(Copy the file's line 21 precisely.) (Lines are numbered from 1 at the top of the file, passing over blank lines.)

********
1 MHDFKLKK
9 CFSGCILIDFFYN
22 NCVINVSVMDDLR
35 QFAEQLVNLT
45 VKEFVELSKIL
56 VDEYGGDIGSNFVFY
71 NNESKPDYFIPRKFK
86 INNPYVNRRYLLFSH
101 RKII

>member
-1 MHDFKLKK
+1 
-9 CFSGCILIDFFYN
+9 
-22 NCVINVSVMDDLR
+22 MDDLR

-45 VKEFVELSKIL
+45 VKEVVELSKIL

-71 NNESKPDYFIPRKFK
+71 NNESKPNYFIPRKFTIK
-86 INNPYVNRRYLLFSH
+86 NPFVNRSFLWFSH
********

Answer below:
-86 INNPYVNRRYLLFSH